The evolution of Geetwo, traveling man.

In our early years of retirement, when we left wherever we had spent the winter months, we usually drove hell-bent for leather towards Indiana. This was mostly my doing, Susie is more than willing to dilly dally along the highways but I normally ignred her pleas to stop. After all, I had things to do and people to see and I didn’t want to waste time looking at what might have struck her fancy.
I have had many a 600 mile day pulling Fiona II, our fifth wheel, because I could not see the necessity in stopping in the middlee of the afternoon and whiling away perfectly good driving time sitting around on my rear. But I began to change a couple of years ago when I lost out on a bragging contest.
I pulled into a truck stop next to a pickup truck and an attached fifth wheel. The fellow was filling a huge gas tank mounted in the bed of the pickup. When he asked about how far I had driven, I said with a little bit of humbleness that I had logged 600 miles that day.
He did not miss a beat when he gestured tward the bed of his truck and said: “600 miles! That ain’t nothing, son. I can do 900 miles without even stopping. That extra 50 gallons means I don’t have to stop unless I want to.”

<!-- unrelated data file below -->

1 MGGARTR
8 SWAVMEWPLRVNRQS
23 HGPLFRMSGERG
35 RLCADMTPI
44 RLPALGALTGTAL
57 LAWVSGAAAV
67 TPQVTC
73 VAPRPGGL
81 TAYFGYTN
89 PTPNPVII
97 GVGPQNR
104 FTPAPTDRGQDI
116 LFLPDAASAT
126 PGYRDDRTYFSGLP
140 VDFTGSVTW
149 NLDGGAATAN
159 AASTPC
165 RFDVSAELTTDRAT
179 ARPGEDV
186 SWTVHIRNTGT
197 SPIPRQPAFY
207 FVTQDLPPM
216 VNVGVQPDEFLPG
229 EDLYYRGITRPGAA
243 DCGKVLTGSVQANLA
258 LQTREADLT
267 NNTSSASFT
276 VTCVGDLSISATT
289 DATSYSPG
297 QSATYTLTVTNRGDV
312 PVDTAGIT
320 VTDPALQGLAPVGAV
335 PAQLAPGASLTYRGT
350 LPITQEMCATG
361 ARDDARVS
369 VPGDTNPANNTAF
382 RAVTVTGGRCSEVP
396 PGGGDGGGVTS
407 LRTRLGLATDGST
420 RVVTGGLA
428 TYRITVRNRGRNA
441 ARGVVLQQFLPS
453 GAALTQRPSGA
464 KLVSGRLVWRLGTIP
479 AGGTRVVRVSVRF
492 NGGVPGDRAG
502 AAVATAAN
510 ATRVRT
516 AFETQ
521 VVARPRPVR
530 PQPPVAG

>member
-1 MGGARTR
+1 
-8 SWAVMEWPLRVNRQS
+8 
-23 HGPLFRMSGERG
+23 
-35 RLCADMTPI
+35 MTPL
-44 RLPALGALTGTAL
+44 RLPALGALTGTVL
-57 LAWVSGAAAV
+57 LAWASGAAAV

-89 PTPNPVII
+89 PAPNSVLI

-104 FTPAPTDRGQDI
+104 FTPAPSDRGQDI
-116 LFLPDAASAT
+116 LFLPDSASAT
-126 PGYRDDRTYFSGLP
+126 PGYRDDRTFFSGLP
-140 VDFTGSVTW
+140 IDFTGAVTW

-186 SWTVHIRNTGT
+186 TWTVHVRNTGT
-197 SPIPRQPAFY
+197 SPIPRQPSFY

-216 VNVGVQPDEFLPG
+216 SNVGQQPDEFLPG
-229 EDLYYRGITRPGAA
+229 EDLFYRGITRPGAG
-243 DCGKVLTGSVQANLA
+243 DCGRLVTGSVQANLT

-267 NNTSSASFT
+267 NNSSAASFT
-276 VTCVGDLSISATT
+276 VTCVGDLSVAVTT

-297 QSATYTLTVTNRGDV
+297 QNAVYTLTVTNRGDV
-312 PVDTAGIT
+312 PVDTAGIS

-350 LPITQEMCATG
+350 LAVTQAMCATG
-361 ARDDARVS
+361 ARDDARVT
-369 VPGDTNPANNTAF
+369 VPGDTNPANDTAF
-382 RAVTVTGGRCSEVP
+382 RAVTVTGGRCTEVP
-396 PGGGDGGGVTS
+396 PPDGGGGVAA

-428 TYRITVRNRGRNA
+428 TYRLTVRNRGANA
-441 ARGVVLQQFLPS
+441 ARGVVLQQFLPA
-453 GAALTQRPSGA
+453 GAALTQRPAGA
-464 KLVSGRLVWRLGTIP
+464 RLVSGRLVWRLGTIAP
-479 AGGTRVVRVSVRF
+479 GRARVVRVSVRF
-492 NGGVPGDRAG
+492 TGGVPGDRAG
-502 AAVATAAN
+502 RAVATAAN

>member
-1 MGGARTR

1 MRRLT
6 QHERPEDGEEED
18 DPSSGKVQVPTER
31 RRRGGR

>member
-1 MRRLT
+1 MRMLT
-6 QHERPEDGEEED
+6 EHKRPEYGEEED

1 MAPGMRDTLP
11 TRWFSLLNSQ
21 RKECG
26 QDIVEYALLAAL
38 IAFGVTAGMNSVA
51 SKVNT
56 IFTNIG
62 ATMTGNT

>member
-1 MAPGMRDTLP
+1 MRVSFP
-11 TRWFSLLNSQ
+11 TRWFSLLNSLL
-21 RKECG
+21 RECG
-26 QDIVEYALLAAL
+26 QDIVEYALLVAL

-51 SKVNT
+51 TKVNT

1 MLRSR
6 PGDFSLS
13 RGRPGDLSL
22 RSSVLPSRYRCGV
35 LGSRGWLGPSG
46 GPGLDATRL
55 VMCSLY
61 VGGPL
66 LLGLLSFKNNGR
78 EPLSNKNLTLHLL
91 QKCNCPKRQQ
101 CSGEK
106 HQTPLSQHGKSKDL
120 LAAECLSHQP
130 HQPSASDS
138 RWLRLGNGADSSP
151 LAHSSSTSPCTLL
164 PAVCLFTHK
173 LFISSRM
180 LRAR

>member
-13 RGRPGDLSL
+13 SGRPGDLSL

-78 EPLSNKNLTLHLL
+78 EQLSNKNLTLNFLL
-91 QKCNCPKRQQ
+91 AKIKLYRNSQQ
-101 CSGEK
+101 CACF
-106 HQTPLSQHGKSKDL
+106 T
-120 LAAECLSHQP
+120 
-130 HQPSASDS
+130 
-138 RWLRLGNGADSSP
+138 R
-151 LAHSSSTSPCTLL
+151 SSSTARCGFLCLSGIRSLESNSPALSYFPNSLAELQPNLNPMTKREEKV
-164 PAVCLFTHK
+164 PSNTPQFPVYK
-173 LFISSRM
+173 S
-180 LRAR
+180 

I was beaten that day in that particular pissing contest but I learned that I didn’t want to be that guy with his manly fuel tank.

I am now trying to learn to stop and smell the roses. Last year, after leaving the Fort Myers, Florida, we drove less than 200 miles north before stopping in Tarpon Springs, Fl.
009

We stopped because I was trying to keep peace in the family and also because the the damn news media has me scared to death of DVT. I do have a problem with PAD so that also contributed to my change of heart in the miles traveled department. (I also might have an OCD problem in throwing medical acronyms around.)

We greatly enjoyed that area around Tarpon Springs, particularly the food.

grilled octopus

However, there is a caveat to this story. Getting over to the city from I-75 was a real trial and once we got there, The traffic on Highway 19 was abominable so I doubt we will do it again.
After leaving there, we stopped for a few days above Knoxville, Tennessee where we spent a day in the museum of Appalachia and another day just relaxing before continuing our trip home.

Back to the old days. Back to the old days.[/caption]

dogwood trees

This year, we planned to take even longer time to get home and this post has turned out to be a preamble to telling you more about that plan. Stay tuned.

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About geetwo

I am a 69 year old (in 2009) retired I.T. consultant. My wife, Susie and I travel in an RV 6 to 8 months a year. I write a humor / travel column for several print publications on a weekly basis.
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